VB: Like you said, a lot of people are still trying to figure out how to use social networking for business. In that context, what was it like to research this book? How did you determine the best practices that you recommend?

CS: I felt very fortunate because, number one, this book opportunity really came to me after I developed Faceconnector, and, number two, as a result of Faceconnector’s popularity I had a lot of the research sitting in front of me. Faceconnector was an independent side project that I did with the help of my friend Todd Perry, who is an engineer at Facebook, and as a result we don’t have a big team to help us. It was me and it was Todd. So whenever a user had an issue, whether it was a sales question — and it’s a free application, so “sales” in quotes — or a support question, they called us. It was great, because all of this front-line experience helps me understand the specific ways in which people are using services like Facebook in their organizations and how it is really changing their business and having a genuine impact on their bottom line.

So that was a lot of the initial research that came even before I started writing the book. As I sat down to write it, I was very fortunate to have access to a number of executives across a wide variety of industries that are starting to think about social media, as well as a lot of the thought leaders, mostly in Silicon Valley, who are executives at Facebook and LinkedIn, etc. to hear their vision for their companies and what the experience and implications for business might be.

VB: Can you walk us through the process of deciding to make Faceconnector and what it was like to actually launch it?

CS: I developed Faceconnector because of a perfect storm of three events. The first event, which I write about in my book introduction, is that I went back to Hong Kong, which is where I’m from, to visit my grandmother. We were in a small diner in the back corner of Wanchai. This was the kind of place where locals go, and I had been speaking Cantonese for a week straight and nothing else. My grandmother and I were eating our congee, and all of a sudden out of the corner of my eye I see these two older gentlemen, they were sitting in the table next to us, and they were talking about Facebook. I was completely floored — I mean, these guys must have been in their 70s. It was the most unexpected occurrence, because up until then, most of the world and certainly I didn’t take Facebook seriously, in the sense that I thought it was just for college students. And having that moment made me realize that Facebook, if it hadn’t already, would very soon become mainstream.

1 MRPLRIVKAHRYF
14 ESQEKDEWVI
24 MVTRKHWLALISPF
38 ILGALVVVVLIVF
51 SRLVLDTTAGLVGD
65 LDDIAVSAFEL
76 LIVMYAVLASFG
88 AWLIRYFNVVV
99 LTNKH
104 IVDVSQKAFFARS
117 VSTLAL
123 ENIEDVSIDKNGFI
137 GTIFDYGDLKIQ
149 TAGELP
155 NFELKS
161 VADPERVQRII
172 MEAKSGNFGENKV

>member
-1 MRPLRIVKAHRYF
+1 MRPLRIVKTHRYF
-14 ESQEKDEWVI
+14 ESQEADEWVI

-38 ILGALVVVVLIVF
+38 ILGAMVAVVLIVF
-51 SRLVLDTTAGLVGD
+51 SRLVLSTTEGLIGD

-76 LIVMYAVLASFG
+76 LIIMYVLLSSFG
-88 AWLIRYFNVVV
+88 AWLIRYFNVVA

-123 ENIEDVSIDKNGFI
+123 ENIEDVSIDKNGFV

Event number two was coming back to San Francisco the following week and attending the first f8 Facebook developer conference, where they unveiled their platform. And I saw really great applications like iLike for music, and Slide for sharing photos, and so on and so forth, but I didn’t see any business applications. Of course, working at, I live and breathe enterprise. In my mind, I felt like, “Geez, this is perfect, the social graph is perfect for business and collaboration, there should be something here.”